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Badi, S, Ochieng, E, Nasaj, M and Papadaki, M (2021) Technological, organisational and environmental determinants of smart contracts adoption: UK construction sector viewpoint. Construction Management and Economics, 39(01), 36–54.

Bordalo, R, de Brito, J, Gaspar, P L and Silva, A (2011) Service life prediction modelling of adhesive ceramic tiling systems. Building Research & Information, 39(01), 66–78.

Chahrour, R, Hafeez, M A, Ahmad, A M, Sulieman, H I, Dawood, H, Rodriguez-Trejo, S, Kassem, M, Naji, K K and Dawood, N (2021) Cost-benefit analysis of BIM-enabled design clash detection and resolution. Construction Management and Economics, 39(01), 55–72.

Lehtovaara, J, Seppänen, O, Peltokorpi, A, Kujansuu, P and Grönvall, M (2021) How takt production contributes to construction production flow: a theoretical model. Construction Management and Economics, 39(01), 73–95.

Lindblad, H and Karrbom Gustavsson, T (2021) Public clients ability to drive industry change: the case of implementing BIM. Construction Management and Economics, 39(01), 21–35.

Lucke, T and Arthur, S (2011) Plastic pipe pressures in siphonic roof drainage systems. Building Research & Information, 39(01), 79–92.

Newton, P W and Tucker, S N (2011) Pathways to decarbonizing the housing sector: a scenario analysis. Building Research & Information, 39(01), 34–50.

Sandberg, N H, Bergsdal, H and Brattebø, H (2011) Historical energy analysis of the Norwegian dwelling stock. Building Research & Information, 39(01), 1–15.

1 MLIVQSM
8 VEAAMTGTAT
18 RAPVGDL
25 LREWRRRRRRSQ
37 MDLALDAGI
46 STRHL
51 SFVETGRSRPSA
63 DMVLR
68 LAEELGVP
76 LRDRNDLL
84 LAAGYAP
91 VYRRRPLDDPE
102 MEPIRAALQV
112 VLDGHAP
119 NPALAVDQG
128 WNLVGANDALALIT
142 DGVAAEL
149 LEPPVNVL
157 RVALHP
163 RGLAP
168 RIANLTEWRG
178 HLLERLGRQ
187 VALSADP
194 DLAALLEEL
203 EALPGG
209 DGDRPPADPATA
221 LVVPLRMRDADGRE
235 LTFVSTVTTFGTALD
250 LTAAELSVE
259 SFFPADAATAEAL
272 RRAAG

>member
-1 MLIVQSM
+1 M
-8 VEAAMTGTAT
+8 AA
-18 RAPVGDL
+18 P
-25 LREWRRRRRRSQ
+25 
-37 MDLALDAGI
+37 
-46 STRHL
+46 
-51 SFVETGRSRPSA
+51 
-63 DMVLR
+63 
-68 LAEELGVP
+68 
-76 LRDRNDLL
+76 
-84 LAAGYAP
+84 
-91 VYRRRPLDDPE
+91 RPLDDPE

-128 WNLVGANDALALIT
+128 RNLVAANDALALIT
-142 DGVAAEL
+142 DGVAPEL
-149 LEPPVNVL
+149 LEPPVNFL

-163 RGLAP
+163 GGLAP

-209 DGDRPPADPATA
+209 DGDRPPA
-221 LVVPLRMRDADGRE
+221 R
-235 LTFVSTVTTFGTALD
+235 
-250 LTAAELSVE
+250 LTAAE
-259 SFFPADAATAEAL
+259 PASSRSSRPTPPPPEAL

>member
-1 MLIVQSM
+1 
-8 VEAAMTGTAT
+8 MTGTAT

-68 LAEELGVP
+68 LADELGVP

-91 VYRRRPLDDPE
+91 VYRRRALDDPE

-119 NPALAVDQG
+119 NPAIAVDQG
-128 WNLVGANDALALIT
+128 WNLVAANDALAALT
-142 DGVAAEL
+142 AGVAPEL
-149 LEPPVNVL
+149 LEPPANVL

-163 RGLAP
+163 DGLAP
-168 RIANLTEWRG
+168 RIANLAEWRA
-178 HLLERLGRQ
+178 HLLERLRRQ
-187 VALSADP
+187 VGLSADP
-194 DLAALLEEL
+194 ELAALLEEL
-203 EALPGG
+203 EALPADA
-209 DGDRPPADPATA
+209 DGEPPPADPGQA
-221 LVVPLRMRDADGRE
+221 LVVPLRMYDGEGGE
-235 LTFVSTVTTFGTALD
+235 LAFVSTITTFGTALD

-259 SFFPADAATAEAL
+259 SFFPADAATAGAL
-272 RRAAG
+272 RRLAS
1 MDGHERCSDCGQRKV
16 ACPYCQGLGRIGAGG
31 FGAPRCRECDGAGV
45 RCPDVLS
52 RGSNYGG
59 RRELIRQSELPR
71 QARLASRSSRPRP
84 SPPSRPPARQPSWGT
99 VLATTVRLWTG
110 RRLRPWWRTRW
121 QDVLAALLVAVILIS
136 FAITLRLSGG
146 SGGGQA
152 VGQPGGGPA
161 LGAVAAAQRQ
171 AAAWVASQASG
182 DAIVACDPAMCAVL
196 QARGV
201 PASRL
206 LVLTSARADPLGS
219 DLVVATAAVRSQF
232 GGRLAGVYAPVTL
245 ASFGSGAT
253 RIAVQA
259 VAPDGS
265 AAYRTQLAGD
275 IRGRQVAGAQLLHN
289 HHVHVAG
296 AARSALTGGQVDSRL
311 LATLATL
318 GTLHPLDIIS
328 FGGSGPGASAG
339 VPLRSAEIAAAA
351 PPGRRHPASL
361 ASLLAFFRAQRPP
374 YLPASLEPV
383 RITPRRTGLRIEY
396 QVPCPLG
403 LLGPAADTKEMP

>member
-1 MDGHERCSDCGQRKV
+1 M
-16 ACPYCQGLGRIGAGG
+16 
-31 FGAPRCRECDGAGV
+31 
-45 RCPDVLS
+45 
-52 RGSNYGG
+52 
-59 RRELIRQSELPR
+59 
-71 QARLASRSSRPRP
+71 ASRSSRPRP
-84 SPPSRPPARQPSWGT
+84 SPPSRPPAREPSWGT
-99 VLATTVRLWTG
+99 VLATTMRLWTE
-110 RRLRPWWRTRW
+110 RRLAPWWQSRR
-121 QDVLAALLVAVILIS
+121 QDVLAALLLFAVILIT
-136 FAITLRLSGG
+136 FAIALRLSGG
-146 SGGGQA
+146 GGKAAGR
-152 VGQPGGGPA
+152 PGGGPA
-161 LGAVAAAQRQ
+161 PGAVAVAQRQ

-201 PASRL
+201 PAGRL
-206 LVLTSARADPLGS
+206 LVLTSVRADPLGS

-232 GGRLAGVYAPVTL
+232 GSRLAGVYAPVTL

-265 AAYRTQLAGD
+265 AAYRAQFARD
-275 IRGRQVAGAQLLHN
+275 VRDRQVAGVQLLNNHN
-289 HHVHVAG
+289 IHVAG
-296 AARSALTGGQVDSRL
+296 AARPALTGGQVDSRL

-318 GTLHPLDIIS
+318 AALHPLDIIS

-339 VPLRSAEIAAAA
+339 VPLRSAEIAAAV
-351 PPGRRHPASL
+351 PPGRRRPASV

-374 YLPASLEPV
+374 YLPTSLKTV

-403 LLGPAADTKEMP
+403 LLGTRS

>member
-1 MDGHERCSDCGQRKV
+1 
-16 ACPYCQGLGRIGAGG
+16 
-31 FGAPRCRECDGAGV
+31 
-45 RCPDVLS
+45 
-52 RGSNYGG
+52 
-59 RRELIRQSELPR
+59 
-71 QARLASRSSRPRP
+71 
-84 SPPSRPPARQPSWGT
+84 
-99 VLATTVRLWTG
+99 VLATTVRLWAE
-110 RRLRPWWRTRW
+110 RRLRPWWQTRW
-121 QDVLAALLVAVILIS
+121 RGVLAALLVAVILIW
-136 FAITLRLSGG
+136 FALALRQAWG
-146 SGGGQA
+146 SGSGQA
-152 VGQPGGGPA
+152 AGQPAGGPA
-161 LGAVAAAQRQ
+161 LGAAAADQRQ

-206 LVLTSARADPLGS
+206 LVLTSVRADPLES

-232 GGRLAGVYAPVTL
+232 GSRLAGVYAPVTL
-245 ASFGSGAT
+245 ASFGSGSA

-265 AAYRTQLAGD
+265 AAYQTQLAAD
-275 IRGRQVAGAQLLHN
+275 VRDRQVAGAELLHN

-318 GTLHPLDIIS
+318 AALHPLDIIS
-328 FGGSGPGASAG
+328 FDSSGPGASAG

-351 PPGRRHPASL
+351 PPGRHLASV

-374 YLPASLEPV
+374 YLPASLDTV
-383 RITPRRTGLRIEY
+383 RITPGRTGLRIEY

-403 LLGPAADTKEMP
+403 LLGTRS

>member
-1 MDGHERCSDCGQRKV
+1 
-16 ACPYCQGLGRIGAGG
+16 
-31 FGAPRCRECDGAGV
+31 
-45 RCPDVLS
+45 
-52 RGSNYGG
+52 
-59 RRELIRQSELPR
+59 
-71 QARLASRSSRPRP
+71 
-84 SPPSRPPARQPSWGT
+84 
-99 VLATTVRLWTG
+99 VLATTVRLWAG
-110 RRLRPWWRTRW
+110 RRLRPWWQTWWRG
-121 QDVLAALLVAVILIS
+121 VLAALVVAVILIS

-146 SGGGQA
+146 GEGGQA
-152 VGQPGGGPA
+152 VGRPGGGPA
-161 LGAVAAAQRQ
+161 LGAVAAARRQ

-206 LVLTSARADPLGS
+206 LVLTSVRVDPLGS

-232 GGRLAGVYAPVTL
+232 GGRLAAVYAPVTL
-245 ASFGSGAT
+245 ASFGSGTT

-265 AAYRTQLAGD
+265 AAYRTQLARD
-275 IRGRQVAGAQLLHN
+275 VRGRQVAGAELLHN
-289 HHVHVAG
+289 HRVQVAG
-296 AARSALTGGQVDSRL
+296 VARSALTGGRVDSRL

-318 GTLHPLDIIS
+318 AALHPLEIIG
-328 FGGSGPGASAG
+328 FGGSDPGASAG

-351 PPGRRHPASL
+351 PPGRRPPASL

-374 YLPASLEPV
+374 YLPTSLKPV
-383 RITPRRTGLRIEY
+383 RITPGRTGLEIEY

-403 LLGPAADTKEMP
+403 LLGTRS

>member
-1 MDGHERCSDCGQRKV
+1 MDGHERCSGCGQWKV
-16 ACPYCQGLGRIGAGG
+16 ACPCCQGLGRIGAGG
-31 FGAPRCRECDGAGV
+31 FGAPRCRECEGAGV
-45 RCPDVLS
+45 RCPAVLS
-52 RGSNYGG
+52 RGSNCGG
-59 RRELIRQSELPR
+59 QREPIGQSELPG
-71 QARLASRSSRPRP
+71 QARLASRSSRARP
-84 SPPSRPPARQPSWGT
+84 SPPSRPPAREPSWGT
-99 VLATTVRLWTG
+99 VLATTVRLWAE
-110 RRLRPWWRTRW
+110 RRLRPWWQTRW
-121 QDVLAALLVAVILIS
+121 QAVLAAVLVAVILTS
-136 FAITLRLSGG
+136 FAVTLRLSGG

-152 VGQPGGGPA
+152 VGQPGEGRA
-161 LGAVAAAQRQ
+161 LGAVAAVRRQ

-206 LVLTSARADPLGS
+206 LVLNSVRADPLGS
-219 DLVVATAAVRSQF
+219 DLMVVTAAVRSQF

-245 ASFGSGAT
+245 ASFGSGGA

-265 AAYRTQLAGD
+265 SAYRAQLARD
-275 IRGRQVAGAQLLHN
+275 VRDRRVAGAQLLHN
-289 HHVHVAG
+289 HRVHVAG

Sodagar, B, Rai, D, Jones, B, Wihan, J and Fieldson, R (2011) The carbon-reduction potential of straw-bale housing. Building Research & Information, 39(01), 51–65.

Wallhagen, M and Glaumann, M (2011) Design consequences of differences in building assessment tools: a case study. Building Research & Information, 39(01), 16–33.

Zomer, T, Neely, A, Sacks, R and Parlikad, A (2021) Exploring the influence of socio-historical constructs on BIM implementation: an activity theory perspective. Construction Management and Economics, 39(01), 1–20.

  • Type: Journal Article
  • Keywords: BIM; activity theory; change management; sector transformation; BIM mandate;
  • ISBN/ISSN: 0144-6193
  • URL: https://doi.org/10.1080/01446193.2020.1792522
  • Abstract:
    Building Information Modelling (BIM) has been widely seen as bringing a paradigm change to the construction industry. However, scholars have acknowledged that neither widespread BIM implementation nor the envisaged systemic changes within the sector have taken place. Despite acknowledging that the industry’s conditions and embedded contexts shape innovation diffusion, existing studies have not explored in any depth “how” the context might influence the episode of change when a new technology is introduced and the new practices accompanying that technology and old practices co-evolve. By adopting activity theory, its concepts of contradictions and multiple layers within the activity system, in this paper, we explore the interaction between situated and existing practices, or the “how” of implementation; that is, how the activity system is questioned and redefined during an episode of technological change. Drawing on data from multiple case studies, our findings demonstrate that situated practices related to the definition of information requirements, and the production and the handover of information were re-enacted following institutionalised socio-historical constructs (e.g. norms, rules, division of labour) at the industry and organisational levels. The findings provide insights regarding the inertia in the transformation of the sector as also deriving from re-enactments of socio-historical constructs that mediate the institutionalisation of situated practices. Our findings reveal re-enactment as part of the transformation process and contribute to calls for more realistic views on BIM implementation.